Friday, July 09, 2010

Technically right, socially not so

Imagine that you let anyone use your hard work by publishing your code as Open Source and then instead of thank you notes you receive angry emails about purported bugs in it.

Imagine that you noticed a problem about some Open Source code and as a good citizen you analyze it and report your findings and instead of a thank you note you receive a reply explaining how much confused you are for thinking that that could be a bug.

Imagine that this happens in a public space like an mailing list, open bug tracker, etc. This is like the setting of a Greek tragedy - both sides have their own rights and values, both sides can be technically right - and yet the conflict spreads and escalates. People copy the emotions of each other, even perceived emotions and especially anger, when displayed publicly leads to more anger. This is a vicious circle of positive feedback loop. When it starts everyone gets irritated and everyone wants to know who started it, who is responsible for that.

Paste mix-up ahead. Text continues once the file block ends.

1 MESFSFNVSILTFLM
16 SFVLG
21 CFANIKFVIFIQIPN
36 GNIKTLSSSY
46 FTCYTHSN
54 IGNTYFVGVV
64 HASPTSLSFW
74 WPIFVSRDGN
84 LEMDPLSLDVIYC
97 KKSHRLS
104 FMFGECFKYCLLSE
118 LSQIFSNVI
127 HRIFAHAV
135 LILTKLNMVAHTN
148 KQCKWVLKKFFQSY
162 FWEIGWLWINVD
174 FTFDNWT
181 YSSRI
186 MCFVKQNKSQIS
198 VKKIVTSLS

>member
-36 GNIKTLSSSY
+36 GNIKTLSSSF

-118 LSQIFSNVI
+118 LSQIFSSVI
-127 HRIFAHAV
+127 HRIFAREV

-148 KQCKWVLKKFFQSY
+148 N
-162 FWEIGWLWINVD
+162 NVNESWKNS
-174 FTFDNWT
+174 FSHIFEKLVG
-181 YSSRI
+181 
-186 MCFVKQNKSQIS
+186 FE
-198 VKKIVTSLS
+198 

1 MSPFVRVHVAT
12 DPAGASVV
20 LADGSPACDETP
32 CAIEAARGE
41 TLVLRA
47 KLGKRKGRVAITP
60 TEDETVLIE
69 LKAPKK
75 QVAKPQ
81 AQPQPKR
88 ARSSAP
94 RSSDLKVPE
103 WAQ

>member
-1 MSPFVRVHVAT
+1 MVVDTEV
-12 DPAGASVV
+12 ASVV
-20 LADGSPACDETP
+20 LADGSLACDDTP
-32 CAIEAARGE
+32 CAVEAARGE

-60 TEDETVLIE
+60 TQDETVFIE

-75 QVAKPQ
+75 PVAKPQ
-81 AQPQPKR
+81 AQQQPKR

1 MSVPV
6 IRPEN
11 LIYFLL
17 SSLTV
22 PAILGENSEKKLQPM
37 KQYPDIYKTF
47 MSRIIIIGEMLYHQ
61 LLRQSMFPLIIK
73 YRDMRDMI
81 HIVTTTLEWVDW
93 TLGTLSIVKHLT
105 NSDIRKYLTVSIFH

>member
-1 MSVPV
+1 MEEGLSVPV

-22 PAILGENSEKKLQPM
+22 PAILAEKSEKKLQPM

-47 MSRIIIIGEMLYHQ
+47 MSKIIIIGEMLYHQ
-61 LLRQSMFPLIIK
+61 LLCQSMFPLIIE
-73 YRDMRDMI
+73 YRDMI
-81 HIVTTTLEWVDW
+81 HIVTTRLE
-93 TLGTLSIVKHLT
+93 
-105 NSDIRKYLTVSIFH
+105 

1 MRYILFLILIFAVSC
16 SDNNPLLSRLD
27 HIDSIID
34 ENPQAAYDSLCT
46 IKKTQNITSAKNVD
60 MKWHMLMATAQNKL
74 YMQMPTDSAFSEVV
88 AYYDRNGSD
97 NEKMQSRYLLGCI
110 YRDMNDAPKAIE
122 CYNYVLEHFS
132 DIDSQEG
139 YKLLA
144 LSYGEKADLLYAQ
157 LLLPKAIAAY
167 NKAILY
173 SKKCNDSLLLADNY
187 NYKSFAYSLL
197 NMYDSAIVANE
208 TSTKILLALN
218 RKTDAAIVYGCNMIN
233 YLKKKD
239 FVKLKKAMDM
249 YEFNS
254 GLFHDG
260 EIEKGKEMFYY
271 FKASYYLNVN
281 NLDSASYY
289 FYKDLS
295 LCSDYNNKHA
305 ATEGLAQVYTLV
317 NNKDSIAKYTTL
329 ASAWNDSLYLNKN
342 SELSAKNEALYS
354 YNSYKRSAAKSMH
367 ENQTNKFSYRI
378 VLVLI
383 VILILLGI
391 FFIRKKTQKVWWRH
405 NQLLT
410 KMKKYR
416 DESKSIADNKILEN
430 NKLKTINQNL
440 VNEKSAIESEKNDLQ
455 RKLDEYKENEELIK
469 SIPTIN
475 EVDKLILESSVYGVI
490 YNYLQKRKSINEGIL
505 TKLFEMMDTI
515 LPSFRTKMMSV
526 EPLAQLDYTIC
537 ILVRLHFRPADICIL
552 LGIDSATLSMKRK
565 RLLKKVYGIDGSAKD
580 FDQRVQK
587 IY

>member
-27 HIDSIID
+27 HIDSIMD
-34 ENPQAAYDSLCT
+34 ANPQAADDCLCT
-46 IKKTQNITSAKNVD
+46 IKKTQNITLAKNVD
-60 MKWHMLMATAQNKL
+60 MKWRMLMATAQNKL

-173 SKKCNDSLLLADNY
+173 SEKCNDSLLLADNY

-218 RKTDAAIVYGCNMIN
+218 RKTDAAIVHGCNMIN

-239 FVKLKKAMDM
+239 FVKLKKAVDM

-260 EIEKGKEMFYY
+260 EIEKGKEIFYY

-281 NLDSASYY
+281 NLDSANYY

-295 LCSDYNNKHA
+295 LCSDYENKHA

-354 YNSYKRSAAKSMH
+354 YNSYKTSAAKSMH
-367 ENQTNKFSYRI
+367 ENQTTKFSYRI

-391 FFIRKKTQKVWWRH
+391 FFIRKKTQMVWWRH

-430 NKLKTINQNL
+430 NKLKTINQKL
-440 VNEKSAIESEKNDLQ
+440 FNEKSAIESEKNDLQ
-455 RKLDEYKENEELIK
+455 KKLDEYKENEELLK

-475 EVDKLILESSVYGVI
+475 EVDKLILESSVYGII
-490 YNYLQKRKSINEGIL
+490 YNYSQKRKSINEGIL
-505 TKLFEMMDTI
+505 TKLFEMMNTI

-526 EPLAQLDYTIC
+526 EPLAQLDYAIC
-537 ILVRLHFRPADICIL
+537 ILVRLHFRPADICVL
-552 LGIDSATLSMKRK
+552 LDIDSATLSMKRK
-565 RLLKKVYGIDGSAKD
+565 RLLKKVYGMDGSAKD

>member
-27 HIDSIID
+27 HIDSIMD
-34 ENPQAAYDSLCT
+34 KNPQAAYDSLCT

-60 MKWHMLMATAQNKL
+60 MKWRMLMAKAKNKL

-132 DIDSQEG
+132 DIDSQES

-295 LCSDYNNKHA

But go back to the start - it's not anyone's fault - you cannot point the finger on one person and say 'he is responsible'. Looking for the main culprit is really looking for a scapegoat - a surrogate victim that would heal everyone's consciousness. This is not especially geek thing overall - it is a universal trait - but sadly inventing fodder for the scapegoat search is a prominent part of geek culture.

One of the many things that I admire about Larry Wall is how he can neutralize the poisons of angry reactions. People scorn Perl for being a 'scripting' language - he talks about Ada Lovelace:

Suppose you went back to Ada Lovelace and asked her the difference between a script and a program. She'd probably look at you funny, then say something like: Well, a script is what you give the actors, but a program is what you give the audience. That Ada was one sharp lady...

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